OK, this is really shitting me now.
This interface really seems to fall over for value types. Think about the code I showed last time:
Int16 s = 123;
Console.WriteLine(s.Equals(123)); // False
That really sucks. 123 does equal 123. The interface specification for Equals(Object) says: Determines whether two Object instances are equal.
I've always considered this interface is about 'value equality', but apparently it this also requires 'type equality'.
And what of null value equality? So tricky.
Does the value CAT not equal CAT because the font is different? In an OO world that supports only single inheritance why must I always rely on inheritance to determine 'type'? Particularly in the case of value types where I have no user specifiable inheritance at all.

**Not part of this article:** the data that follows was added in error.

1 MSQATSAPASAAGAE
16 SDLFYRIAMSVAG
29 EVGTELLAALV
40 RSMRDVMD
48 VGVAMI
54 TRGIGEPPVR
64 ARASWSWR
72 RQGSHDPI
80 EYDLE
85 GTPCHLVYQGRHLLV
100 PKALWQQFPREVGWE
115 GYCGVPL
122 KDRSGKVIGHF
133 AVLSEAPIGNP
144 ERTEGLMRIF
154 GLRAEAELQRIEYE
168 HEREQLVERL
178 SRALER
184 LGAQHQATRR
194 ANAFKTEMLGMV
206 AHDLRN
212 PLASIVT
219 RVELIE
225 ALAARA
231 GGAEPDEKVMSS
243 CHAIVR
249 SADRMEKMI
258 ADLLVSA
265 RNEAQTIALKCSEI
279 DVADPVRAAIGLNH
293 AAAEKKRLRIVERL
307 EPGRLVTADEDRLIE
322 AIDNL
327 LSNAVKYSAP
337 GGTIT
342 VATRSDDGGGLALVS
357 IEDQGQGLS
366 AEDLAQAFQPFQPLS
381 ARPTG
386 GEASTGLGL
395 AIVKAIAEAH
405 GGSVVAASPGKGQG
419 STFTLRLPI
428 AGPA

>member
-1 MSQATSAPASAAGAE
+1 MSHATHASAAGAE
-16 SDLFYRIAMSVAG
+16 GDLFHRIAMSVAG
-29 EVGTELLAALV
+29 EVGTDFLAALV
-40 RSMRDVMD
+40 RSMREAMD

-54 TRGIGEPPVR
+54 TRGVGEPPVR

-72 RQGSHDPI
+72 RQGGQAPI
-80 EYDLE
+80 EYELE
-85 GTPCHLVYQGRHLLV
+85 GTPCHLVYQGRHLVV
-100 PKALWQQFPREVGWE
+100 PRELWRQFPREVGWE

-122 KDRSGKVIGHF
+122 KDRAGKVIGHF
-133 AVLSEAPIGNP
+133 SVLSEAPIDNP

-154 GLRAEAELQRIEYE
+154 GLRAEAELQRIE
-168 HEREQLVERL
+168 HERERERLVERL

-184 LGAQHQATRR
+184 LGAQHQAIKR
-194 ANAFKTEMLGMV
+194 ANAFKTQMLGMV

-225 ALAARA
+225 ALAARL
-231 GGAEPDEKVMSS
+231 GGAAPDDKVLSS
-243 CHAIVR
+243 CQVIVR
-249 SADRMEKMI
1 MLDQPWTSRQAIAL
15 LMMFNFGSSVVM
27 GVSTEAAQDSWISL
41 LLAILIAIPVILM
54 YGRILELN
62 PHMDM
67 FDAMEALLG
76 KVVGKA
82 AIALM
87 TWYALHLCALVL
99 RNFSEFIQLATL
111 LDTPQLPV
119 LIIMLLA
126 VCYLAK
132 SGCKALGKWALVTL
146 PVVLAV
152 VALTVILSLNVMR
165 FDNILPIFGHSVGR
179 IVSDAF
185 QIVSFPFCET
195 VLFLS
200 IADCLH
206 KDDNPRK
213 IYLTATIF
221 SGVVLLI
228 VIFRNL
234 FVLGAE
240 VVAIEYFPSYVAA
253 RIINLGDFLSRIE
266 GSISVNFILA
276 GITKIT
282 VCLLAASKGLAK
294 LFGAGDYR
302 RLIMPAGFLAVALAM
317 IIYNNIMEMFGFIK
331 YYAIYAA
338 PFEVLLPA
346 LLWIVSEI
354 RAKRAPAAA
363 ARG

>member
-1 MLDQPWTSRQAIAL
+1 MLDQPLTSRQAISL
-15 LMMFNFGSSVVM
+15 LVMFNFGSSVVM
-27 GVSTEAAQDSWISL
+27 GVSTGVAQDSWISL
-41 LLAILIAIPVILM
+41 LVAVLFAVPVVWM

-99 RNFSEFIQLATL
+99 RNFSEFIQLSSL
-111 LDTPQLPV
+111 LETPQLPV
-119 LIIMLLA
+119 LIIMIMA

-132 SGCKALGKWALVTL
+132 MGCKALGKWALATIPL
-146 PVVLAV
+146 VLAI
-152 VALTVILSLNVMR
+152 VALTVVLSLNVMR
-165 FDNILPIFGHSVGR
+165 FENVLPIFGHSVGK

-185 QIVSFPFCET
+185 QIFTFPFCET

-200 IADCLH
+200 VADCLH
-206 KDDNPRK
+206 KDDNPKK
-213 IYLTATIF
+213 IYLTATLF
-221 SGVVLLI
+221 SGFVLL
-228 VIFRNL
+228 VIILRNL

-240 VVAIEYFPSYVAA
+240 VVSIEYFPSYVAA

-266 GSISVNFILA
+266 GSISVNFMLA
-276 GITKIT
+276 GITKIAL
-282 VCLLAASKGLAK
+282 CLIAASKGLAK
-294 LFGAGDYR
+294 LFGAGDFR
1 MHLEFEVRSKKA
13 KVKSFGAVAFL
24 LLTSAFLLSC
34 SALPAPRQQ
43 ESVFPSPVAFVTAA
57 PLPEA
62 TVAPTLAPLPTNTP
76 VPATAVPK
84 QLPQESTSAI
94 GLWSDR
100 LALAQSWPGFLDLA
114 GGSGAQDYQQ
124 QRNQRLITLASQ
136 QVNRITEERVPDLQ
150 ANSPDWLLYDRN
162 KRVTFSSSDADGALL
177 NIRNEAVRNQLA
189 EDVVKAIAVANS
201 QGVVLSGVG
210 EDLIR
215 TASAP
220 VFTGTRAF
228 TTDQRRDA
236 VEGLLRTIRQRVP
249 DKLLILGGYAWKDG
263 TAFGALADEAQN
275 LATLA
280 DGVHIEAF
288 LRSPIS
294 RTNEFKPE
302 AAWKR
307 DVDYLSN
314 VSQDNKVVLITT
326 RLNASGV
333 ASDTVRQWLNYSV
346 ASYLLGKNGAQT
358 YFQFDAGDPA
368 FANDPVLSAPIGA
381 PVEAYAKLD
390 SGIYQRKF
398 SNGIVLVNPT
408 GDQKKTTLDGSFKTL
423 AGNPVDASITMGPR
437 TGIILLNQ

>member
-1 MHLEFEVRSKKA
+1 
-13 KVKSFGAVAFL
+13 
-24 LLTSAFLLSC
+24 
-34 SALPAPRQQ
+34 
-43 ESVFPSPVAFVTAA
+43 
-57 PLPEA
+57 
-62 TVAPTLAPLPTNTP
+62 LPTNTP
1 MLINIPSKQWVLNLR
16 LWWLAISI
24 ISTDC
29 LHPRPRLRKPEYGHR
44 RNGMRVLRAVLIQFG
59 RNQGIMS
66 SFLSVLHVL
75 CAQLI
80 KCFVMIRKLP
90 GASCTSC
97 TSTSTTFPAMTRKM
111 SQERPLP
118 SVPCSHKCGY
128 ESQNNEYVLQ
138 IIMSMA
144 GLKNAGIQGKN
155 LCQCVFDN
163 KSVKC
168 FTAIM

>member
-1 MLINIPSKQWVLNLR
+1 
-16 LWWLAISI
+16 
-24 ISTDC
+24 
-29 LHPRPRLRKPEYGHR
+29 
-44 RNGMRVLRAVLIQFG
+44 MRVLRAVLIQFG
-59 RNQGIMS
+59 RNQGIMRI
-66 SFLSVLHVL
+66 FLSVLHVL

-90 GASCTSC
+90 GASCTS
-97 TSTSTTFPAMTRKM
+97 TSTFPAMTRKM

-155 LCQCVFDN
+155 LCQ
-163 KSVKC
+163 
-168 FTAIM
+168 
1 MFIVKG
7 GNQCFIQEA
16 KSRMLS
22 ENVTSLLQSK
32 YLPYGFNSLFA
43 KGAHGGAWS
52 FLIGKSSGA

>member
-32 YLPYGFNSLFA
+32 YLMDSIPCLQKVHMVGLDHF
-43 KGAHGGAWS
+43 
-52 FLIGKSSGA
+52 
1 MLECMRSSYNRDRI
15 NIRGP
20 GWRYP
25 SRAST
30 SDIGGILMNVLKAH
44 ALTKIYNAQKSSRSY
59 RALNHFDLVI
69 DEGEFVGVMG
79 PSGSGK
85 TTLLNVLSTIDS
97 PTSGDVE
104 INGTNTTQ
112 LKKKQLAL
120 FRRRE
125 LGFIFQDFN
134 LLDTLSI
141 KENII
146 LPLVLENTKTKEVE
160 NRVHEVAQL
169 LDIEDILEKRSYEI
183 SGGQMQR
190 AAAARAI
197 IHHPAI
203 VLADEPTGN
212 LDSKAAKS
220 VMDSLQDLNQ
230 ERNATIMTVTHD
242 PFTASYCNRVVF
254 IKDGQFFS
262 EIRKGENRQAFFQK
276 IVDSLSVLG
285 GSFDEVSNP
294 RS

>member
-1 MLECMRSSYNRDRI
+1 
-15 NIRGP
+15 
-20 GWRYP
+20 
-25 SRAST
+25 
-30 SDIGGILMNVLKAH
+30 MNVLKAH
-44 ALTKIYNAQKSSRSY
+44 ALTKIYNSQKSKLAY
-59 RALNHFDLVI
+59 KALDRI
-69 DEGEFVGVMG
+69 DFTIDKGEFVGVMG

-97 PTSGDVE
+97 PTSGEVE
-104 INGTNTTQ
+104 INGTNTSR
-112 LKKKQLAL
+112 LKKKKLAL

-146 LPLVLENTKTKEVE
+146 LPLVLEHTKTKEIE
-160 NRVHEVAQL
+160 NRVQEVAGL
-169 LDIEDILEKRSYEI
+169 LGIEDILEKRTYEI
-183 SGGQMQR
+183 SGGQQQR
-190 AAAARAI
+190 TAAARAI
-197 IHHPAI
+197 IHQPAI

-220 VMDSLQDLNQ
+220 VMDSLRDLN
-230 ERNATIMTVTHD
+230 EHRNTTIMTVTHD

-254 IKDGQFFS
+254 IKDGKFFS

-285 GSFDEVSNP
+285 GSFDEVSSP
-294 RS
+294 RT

My nullable type library isn't going to treat null like a database does I've decided. Treating null with TVL only makes sense when you operate over sets. When you are coding imperatively you really want boolean logic. If you don't know the value, you can't test for equality. So, most of my operator overloads throw on null values now, and they define two null values as not equal. This means that my nullable types can't be used as keys in a hash table, because two objects representing null will never be found. This makes sense, however, it breaks all sorts of rules in the specification. I'm doing it anyway, I don't think you can just ignore null values, but the framework doesn't cater for them, so I have to DIY. Obviously you can't key something with a null value, obviously a null value doesn't equal another null value. If you can define an implicit or explicit cast or conversion for a value type then why not allow for the conversion for the sake of determining equality or value comparison?